Staff at Dulwich College - one of London's oldest independent schools - defended the decision to invite the openly-racist BNP to give a lunchtime lecture by saying that the school was in the "business of educating boys in political literacy".
"We want to win hearts and minds, and I'm quite sure on the day we won some new sympathisers," said BNP spokesman Michael Newland, whose party wants all immigrants repatriated.
An Asian sixth-former invited the BNP into school. Previous speakers have included representatives from the Socialist Workers' party and the Anti-Nazi League.
Dulwich master Graham Able denied reports that 200 boys, many from ethnic backgrounds, had "heckled and booed" the speaker. He said that his pupils' opposition to racism had been "undoubtedly strengthened".
"I am glad to say the boys attacked his policies vigorously and treated his views with the intellectual contempt they deserve," he added.
Deputy master Chris Field said pupils ought to be "conversant with all the politics of the day". He added: "They need to be taught different views. I'm a musician and it would be like me saying boys should ignore punk and heavy metal and only listen to classics."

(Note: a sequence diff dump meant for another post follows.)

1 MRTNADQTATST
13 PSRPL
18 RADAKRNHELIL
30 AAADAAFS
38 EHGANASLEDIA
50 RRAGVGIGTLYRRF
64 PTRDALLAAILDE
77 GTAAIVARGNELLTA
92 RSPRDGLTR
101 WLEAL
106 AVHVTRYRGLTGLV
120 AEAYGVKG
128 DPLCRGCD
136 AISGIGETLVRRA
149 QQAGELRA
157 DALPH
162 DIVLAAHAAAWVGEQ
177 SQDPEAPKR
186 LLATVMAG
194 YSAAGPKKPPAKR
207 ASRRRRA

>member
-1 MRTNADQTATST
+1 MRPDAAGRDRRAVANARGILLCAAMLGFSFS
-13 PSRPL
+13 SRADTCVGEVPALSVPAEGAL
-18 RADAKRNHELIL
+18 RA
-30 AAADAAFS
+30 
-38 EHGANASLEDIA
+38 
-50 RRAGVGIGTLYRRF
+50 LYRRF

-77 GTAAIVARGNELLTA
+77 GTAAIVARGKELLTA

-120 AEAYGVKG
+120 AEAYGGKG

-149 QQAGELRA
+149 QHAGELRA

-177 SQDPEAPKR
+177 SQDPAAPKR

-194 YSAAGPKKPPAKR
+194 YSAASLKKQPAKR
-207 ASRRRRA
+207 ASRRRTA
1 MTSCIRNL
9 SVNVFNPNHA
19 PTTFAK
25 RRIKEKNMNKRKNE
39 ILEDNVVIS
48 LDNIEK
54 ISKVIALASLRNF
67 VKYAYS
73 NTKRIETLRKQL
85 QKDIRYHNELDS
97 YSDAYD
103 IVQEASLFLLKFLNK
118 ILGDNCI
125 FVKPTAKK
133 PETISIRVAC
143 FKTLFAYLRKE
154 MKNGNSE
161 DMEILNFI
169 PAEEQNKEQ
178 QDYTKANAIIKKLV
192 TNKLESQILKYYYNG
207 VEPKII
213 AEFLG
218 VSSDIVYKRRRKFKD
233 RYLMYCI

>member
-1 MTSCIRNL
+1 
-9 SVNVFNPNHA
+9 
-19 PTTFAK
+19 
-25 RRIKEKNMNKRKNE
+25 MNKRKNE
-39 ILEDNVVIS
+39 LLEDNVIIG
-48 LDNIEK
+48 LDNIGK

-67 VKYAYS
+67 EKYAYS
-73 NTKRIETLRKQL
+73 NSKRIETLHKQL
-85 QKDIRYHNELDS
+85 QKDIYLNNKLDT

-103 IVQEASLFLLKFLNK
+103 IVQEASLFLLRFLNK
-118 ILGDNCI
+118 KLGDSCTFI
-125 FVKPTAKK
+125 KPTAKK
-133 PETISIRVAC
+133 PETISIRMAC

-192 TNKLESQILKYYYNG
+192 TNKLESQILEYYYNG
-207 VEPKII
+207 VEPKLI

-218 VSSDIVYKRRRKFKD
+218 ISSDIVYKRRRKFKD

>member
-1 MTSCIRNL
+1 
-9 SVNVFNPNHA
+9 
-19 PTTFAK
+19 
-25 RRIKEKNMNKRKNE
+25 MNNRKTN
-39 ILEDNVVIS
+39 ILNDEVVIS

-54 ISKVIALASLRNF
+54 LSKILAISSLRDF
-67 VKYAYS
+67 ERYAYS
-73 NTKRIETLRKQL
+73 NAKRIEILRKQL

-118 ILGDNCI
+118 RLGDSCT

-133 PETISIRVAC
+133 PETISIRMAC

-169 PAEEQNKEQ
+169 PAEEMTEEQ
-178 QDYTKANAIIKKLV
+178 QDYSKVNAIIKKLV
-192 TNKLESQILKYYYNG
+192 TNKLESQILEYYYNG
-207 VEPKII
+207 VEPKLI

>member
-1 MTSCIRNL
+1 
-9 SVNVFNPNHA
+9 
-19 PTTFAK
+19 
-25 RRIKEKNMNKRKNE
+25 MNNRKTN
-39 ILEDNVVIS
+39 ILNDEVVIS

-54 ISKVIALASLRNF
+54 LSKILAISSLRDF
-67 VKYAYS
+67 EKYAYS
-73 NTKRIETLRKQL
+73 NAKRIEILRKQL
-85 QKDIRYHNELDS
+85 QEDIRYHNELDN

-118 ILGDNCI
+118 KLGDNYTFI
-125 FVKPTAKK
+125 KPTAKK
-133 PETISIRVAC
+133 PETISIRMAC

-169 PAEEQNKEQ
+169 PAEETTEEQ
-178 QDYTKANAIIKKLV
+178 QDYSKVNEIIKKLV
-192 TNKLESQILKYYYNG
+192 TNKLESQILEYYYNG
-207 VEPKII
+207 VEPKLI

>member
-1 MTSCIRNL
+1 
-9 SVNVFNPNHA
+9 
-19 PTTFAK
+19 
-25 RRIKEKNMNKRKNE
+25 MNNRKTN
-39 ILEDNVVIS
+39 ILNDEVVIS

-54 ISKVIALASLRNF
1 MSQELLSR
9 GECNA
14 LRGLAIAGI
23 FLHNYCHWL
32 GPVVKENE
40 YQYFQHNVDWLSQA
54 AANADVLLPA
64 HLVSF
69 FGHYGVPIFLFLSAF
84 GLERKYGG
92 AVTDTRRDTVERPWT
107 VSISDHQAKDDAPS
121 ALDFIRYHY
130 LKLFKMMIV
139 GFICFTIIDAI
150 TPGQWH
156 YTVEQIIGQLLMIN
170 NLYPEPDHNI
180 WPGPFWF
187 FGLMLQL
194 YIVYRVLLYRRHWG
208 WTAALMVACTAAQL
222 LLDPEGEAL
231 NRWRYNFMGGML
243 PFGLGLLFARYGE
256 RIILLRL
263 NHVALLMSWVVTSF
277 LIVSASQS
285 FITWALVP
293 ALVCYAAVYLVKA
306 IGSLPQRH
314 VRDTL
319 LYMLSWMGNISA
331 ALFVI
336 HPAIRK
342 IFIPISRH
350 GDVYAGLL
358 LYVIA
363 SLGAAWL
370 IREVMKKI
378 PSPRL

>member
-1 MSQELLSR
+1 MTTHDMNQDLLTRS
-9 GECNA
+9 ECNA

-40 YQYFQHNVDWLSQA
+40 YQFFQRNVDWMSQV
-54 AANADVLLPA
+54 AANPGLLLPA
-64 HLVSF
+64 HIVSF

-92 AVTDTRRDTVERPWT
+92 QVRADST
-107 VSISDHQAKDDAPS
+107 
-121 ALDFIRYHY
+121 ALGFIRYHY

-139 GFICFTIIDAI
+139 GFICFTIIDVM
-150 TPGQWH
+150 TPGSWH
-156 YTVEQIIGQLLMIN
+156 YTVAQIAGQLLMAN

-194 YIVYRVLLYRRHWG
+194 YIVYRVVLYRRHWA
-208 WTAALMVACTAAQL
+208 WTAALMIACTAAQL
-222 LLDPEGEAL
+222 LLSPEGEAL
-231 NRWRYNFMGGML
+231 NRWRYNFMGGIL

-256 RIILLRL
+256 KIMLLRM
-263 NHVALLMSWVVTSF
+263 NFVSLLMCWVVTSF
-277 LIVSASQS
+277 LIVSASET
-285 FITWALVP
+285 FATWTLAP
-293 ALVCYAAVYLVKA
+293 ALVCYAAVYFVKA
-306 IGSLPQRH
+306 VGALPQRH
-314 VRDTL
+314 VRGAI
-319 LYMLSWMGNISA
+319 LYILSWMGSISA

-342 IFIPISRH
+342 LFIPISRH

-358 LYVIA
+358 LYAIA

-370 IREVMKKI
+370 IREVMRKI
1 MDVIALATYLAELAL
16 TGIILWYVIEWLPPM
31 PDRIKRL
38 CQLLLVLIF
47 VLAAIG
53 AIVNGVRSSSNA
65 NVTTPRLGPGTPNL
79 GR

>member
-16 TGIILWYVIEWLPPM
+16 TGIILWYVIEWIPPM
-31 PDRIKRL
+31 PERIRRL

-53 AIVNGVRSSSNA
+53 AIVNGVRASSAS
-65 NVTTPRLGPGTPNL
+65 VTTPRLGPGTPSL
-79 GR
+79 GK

The Independent Schools Information Service said Dulwich's actions were "perfectly defensible" and that it was "a matter of judgment for individual schools".
However, Sir Herman Ouseley, chairman of the Commission for Racial Equality, condemned the speech which he said had nothing to do with education.
Lloyd Marshall, head of neighbouring state school Dulwich High, said: "I'm quite sure some parents would deplore this."